I was born in a beige hospital
in a room with off-white walls and taupe trim
that took the light of fluorescent bulbs
and lobbed it back again as almond meal.
I was raised in a compost bin
with banana-peel hair and black fingernails.
I turned over and over again
in soil the color of ink.
I am turning again today.
The real me grew from tangerines and greens
and learned to swim when the ground turned blue.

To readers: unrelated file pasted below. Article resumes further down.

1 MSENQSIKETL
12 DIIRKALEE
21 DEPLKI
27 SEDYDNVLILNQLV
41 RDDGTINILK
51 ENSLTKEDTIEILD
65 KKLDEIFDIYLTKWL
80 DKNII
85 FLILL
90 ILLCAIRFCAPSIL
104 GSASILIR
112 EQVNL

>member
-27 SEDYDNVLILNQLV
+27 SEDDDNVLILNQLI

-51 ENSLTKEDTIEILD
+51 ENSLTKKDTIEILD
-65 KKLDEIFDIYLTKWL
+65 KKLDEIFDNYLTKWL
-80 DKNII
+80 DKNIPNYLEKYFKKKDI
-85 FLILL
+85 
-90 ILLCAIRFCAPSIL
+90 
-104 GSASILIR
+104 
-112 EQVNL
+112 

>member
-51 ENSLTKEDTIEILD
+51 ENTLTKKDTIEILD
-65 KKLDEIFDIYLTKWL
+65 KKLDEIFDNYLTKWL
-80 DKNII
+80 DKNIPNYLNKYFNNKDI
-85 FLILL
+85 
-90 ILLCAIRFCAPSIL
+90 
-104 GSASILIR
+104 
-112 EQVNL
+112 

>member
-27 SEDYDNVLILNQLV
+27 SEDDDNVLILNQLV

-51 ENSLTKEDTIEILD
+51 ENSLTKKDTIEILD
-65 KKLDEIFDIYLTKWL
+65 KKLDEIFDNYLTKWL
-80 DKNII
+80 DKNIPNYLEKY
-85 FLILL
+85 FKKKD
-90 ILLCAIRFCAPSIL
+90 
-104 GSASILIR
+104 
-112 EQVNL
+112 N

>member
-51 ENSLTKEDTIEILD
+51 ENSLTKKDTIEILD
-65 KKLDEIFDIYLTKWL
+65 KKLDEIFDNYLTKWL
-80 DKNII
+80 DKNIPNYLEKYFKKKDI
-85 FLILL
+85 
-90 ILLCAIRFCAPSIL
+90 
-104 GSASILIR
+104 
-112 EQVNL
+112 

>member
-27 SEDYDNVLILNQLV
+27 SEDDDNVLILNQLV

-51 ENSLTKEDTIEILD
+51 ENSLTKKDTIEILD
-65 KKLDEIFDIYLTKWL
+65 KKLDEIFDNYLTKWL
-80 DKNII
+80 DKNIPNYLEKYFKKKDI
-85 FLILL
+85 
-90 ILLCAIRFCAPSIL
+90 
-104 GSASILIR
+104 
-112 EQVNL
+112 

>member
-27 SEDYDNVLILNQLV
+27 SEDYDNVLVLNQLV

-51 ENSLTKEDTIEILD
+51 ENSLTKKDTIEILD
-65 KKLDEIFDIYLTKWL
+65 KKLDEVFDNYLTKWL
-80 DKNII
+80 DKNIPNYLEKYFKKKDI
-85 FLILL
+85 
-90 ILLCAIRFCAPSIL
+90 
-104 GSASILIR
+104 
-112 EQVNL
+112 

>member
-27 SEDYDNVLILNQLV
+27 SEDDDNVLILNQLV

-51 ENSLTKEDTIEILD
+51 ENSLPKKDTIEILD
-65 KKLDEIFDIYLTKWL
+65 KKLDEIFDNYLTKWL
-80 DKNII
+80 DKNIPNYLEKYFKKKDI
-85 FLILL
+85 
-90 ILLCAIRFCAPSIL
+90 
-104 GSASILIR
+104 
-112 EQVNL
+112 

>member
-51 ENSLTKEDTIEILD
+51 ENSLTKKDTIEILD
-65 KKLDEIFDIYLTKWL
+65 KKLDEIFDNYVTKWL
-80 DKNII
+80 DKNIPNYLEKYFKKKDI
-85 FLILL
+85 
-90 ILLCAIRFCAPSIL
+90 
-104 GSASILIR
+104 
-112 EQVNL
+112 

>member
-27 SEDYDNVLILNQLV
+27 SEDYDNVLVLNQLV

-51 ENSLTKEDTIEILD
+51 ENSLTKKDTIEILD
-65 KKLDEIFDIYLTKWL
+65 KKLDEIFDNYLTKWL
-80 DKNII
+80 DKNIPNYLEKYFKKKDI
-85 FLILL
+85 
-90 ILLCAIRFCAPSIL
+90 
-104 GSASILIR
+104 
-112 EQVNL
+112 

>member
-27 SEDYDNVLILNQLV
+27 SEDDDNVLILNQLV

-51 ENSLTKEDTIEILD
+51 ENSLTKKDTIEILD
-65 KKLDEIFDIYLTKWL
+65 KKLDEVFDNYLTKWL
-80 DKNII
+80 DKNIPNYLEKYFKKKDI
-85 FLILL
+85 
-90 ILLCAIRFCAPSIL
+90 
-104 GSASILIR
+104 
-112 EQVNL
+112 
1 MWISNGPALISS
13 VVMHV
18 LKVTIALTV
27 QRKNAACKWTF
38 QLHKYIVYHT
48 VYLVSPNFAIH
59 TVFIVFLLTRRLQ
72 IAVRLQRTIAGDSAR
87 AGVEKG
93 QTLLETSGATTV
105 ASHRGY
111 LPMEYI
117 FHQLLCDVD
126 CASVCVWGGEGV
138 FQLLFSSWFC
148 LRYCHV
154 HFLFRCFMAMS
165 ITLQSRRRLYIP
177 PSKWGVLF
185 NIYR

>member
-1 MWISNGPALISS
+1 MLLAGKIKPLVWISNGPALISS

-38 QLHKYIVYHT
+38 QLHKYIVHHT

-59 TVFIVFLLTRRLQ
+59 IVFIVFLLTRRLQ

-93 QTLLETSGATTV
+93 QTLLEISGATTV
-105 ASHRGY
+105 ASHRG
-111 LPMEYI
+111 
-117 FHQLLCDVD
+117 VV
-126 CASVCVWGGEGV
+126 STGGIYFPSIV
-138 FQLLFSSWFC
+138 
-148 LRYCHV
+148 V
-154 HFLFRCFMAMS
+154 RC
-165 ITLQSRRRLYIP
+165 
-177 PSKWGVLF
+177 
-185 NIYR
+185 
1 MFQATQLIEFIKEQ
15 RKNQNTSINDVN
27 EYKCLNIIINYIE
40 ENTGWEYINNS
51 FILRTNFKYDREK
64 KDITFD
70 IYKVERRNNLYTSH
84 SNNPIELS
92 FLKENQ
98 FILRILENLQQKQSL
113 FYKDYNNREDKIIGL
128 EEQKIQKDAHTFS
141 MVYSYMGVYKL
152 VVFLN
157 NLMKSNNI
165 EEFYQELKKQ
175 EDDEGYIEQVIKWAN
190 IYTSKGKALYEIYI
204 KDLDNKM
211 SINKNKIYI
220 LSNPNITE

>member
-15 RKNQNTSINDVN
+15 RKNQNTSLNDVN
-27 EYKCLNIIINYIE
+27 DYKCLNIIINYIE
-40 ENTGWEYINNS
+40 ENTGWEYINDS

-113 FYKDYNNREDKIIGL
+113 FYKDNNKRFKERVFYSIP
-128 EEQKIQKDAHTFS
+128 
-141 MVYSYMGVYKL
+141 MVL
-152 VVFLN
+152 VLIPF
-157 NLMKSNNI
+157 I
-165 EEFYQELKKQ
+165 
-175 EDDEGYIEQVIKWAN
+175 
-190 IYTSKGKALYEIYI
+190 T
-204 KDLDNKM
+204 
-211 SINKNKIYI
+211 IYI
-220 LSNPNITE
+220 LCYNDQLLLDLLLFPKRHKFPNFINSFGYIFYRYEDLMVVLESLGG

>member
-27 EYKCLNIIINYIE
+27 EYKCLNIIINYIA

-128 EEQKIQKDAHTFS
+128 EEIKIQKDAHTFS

When I became a mother,
he was the deepest shade of you,
and even the color of night was lit
like jellyfish swelling in schools.
What I would give for us to stay here—
treading and not knowing,
in a lazy swim toward a horizon
that is the grayest shade of white.
Jenny Krueger is a freelance writer living in Minneapolis, Minnesota. Her poetry has appeared in Revolver, The Evening Street Review, and Thin Air Magazine, among others. She studies at the Loft Literary Center in Minneapolis. She lives with her husband and their young son.
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